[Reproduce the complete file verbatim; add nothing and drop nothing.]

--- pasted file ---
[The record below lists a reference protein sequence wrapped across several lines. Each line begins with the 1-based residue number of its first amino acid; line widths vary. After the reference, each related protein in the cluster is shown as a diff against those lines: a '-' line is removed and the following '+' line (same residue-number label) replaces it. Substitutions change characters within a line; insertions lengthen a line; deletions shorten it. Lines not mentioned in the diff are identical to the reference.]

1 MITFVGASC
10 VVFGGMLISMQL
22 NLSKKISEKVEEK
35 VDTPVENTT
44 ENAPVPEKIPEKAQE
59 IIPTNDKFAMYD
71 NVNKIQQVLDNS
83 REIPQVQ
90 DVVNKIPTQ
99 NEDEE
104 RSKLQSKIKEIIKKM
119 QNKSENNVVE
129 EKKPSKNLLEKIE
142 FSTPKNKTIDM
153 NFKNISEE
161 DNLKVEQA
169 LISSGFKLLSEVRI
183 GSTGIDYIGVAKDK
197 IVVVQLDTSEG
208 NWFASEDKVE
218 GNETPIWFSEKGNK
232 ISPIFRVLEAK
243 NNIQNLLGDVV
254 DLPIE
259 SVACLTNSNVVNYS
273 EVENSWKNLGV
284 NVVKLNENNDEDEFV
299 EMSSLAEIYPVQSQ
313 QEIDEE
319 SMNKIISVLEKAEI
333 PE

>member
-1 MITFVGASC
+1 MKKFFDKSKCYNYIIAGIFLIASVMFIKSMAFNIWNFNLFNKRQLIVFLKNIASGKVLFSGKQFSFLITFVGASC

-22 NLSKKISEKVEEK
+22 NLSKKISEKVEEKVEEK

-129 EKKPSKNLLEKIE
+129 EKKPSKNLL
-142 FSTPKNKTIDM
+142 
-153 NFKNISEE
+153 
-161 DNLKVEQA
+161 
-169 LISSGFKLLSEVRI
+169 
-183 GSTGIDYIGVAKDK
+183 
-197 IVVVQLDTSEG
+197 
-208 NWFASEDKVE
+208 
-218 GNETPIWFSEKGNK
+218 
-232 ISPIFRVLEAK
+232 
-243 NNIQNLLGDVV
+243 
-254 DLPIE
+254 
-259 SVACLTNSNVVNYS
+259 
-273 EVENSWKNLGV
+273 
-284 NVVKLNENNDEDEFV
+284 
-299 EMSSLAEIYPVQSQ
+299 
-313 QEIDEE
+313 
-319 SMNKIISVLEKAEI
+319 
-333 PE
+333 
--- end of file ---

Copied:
[The record below lists a reference protein sequence wrapped across several lines. Each line begins with the 1-based residue number of its first amino acid; line widths vary. After the reference, each related protein in the cluster is shown as a diff against those lines: a '-' line is removed and the following '+' line (same residue-number label) replaces it. Substitutions change characters within a line; insertions lengthen a line; deletions shorten it. Lines not mentioned in the diff are identical to the reference.]

1 MITFVGASC
10 VVFGGMLISMQL
22 NLSKKISEKVEEK
35 VDTPVENTT
44 ENAPVPEKIPEKAQE
59 IIPTNDKFAMYD
71 NVNKIQQVLDNS
83 REIPQVQ
90 DVVNKIPTQ
99 NEDEE
104 RSKLQSKIKEIIKKM
119 QNKSENNVVE
129 EKKPSKNLLEKIE
142 FSTPKNKTIDM
153 NFKNISEE
161 DNLKVEQA
169 LISSGFKLLSEVRI
183 GSTGIDYIGVAKDK
197 IVVVQLDTSEG
208 NWFASEDKVE
218 GNETPIWFSEKGNK
232 ISPIFRVLEAK
243 NNIQNLLGDVV
254 DLPIE
259 SVACLTNSNVVNYS
273 EVENSWKNLGV
284 NVVKLNENNDEDEFV
299 EMSSLAEIYPVQSQ
313 QEIDEE
319 SMNKIISVLEKAEI
333 PE

>member
-1 MITFVGASC
+1 MKKFFDKSKCYNYIIAGIFLIASVMFIKSMAFNIWNFNLFNKRQLIVFLKNIASGKVLFSGKQFSFLITFVGASC

-22 NLSKKISEKVEEK
+22 NLSKKISEKVEEKVEEK

-129 EKKPSKNLLEKIE
+129 EKKPSKNLL
-142 FSTPKNKTIDM
+142 
-153 NFKNISEE
+153 
-161 DNLKVEQA
+161 
-169 LISSGFKLLSEVRI
+169 
-183 GSTGIDYIGVAKDK
+183 
-197 IVVVQLDTSEG
+197 
-208 NWFASEDKVE
+208 
-218 GNETPIWFSEKGNK
+218 
-232 ISPIFRVLEAK
+232 
-243 NNIQNLLGDVV
+243 
-254 DLPIE
+254 
-259 SVACLTNSNVVNYS
+259 
-273 EVENSWKNLGV
+273 
-284 NVVKLNENNDEDEFV
+284 
-299 EMSSLAEIYPVQSQ
+299 
-313 QEIDEE
+313 
-319 SMNKIISVLEKAEI
+319 
-333 PE
+333 